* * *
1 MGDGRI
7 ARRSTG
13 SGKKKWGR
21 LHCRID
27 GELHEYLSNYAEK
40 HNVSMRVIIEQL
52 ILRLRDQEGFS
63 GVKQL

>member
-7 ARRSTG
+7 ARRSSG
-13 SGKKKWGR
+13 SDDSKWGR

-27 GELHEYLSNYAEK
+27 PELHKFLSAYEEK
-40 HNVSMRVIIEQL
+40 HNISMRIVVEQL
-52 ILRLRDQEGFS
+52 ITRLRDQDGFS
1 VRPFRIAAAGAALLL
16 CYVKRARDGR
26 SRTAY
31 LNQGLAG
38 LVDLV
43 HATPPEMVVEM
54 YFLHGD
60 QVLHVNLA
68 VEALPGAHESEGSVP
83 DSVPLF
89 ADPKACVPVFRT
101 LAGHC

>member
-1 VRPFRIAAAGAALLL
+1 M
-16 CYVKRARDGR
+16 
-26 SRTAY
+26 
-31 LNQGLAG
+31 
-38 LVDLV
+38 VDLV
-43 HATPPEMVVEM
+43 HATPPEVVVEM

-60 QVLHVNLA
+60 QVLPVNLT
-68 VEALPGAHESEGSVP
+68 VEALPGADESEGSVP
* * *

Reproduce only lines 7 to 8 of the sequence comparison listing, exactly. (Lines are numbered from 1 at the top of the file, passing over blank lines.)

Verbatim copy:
52 ILRLRDQEGFS
63 GVKQL